Steelers Mania

Steeler Nation in Qatar

This week, football may be the most popular field of study at Carnegie Mellon University.

From showcasing fan rituals to analyzing superstitions to creating technology that could change the way referees officiate the game.

Our faculty and students at CMU offer a variety of perspectives on the big game.

  • Whatever It Takes A first-of-its-kind exhibit at Carnegie Mellon University's Miller Gallery, curators Jon Rubin and Astria Suparak say it shows how Steelers fans brilliantly meld the team's identity with their own.
  • Superstitions Carey Morewedge, assistant professor and an expert in judgment and decision-making, published research that shows when something goes wrong, fans tend to blame external influences. (i.e. The referees were conspiring against their team. Or the league is fixed.) But when things go right, they attribute it to the talent and skill of the players.
  • Fans & Rituals Got a lucky Steelers shirt you must wear to ensure the team is victorious? Michael J. Tarr, professor of cognitive neuroscience and co-director of the Center for the Neural Basis of Cognition, can explain why fans believe rituals actually help their team.
  • No Need for Review Imagine a referee who doesn't make mistakes. CMU engineering professor (and football fanatic) Priya Narasimhan works with her researchers on technology that will significantly change how refs officiate the game.
  • Saving Your Voice Crowd noise is effective, and the Steelers encourage it. Douglas Ahlstedt, associate professor of voice and chairperson of CMU's vocal department, has tips for fans who want to have their voices in tip-top shape for the game. Want to scream into overtime? He can tell you how.
  • New "Steelers Opera" And speaking of being in good voice, Ahlstedt and his students created his third "Steelers Opera," singing to the "Toreador" chorus of Bizet's "Carmen." (Watch video.)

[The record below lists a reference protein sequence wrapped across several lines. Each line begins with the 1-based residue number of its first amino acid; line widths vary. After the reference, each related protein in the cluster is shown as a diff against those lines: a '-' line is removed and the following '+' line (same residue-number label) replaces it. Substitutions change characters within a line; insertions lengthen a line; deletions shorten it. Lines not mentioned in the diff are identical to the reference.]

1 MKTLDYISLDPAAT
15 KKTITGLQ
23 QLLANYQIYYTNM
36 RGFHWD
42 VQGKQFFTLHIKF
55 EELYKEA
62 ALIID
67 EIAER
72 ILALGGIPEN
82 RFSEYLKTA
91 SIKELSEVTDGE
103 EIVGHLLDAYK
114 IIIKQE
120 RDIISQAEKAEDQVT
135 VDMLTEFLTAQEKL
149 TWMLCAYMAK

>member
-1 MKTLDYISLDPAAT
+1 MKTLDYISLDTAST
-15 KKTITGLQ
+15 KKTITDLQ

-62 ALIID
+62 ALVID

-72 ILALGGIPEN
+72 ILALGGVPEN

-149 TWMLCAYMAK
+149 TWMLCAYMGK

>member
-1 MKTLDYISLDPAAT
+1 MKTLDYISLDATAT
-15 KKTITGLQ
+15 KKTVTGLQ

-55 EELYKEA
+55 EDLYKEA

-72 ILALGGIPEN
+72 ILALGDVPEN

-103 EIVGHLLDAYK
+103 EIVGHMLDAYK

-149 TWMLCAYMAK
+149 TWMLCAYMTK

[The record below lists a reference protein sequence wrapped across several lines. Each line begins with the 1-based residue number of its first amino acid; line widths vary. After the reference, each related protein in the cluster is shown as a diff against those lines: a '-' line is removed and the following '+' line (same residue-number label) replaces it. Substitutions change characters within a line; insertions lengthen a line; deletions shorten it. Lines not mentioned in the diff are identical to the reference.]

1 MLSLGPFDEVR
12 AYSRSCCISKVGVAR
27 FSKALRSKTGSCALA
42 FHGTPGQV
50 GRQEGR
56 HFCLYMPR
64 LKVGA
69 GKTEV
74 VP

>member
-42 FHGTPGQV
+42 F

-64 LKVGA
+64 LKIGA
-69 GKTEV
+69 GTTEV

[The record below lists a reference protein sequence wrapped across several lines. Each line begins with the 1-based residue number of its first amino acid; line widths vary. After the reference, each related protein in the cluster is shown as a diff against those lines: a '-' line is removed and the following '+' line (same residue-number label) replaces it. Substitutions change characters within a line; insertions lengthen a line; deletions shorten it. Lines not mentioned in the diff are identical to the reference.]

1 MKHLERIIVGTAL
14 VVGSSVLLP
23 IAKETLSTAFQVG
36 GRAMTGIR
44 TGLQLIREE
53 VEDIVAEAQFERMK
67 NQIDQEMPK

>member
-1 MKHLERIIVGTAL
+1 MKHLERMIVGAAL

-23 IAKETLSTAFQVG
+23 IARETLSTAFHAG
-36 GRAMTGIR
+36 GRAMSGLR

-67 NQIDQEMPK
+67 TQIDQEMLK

• The Super Bowl & the Working Class Kathleen Newman is an English professor and a regular contributor to the Center for Working-Class Studies in Youngstown.  In her research, she studies the relationship between popular culture and class, past and present.
  • Walking in Pittsburgh CMU alumnus and employee Tim Ruff wrote and performs the clever lyrics of "Walking in Pittsburgh." The song is based on Marc Cohn's hit "Walking in Memphis." It features references to the Steelers and all things Pittsburgh. (Watch video.)

And one of our favorite Steelers memories?

Randy Pausch — the beloved CMU professor and alumnus behind The Last Lecture — having his childhood dream of playing in the NFL realized when the team invited him to join them for practice before the last Steelers' Super Bowl appearance.

Here's to the dream — and knockin' on seven's door. Go Steelers.

Some say that "Steelers Nation" is truly a worldwide phenomenon. And we might agree. Pictured here are students, faculty and staff at Carnegie Mellon University in Qatar, celebrating the Steelers' trip to the Super Bowl.

Related Links: Randy Pausch | The Los Angeles Times: Smart Football | CNBC | Miller Gallery

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